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I have used Shell Rotella T4 oil for years good oil look up the specs
 
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Agree with the use of Shell Rotella diesel oil.
 
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Why would one use the t4 over the t6?

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Synthetic doesn't play nice in all bikes. It has been reported to cause clutch slippage in some bikes. I haven't heard of any complaints with T4.
 

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Synthetic doesn't play nice in all bikes. It has been reported to cause clutch slippage in some bikes. I haven't heard of any complaints with T4.
Gotcha... i figured if its JASO MA it "should" be good on the clutch.

A synthetic will always slip before a traditional oil... but if that's causing the difference its time to redo the clutch anyway in my mind.

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I use rotella but I don't splurge for the synthetic. I change it pretty often. I started adding a little extra zinc because the oil is a little too shimmery for my liking. Viewed in the sunlight. My magnet sump plug and the spinner only ever show fine dust like particles. I suppose the cleaner additives do a pretty good job keeping the shimmery stuff in suspension.
 

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Synthetic doesn't play nice in all bikes. It has been reported to cause clutch slippage in some bikes. I haven't heard of any complaints with T4.
This is an old mechanic's tale. Synthetic does not cause clutch slippage, it is the 'energy conserving' additives that do. Any oil with the JASO designation for motorcycles, and most other Diesel oils, will work fine.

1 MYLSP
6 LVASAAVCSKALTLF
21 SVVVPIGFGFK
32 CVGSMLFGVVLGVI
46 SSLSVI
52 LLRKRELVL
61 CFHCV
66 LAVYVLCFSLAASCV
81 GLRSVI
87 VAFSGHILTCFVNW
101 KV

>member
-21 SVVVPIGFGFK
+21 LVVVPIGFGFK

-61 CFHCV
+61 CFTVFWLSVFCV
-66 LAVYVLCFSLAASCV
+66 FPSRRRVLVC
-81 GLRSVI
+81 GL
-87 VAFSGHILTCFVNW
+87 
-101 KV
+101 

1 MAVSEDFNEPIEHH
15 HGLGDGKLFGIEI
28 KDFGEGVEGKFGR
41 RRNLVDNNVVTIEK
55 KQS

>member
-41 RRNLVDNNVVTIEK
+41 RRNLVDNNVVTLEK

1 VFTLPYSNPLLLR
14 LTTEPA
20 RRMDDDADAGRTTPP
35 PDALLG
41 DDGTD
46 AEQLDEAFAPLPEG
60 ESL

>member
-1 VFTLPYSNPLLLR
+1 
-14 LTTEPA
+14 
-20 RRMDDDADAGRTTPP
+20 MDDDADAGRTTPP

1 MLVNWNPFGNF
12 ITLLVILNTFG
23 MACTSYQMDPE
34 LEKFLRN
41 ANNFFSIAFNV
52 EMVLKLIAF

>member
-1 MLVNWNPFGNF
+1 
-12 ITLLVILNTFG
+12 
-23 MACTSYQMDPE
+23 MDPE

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I use Chevron Delo 400 in my 450. No JASO marking. I've been doing this for years. ZDDP supplements might be a good idea. I don't think it will hurt.
 

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You shouldn't need zinc in your oil.
Zinc was used as an additive because it could act as a last-ditch defense against metal-to-metal contact in your engine. The idea was that since it is a soft metal, it would embed and smear on hard surfaces if the oil itself wasn't providing adequate lubrication. Zinc was removed from motor oil once catalytic converters came into general use- metals do bad things to the catalyst bed. Since diesel trucks generally don't run cats, zinc remained in the mix.
As long as you're NOT using an energy conserving oil (can ruin a wet clutch) and your lubrication system is working properly, your engine should be safe. Modern oils are FAR superior to what was being produced in the mid 1970s, when zinc started to disappear.
 

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Discussion Starter #12
I contacted Shell and they said you can blend T4 and T6 which not only gives the added lube of a synthetic but approximates the intended 10-40 weight.
 
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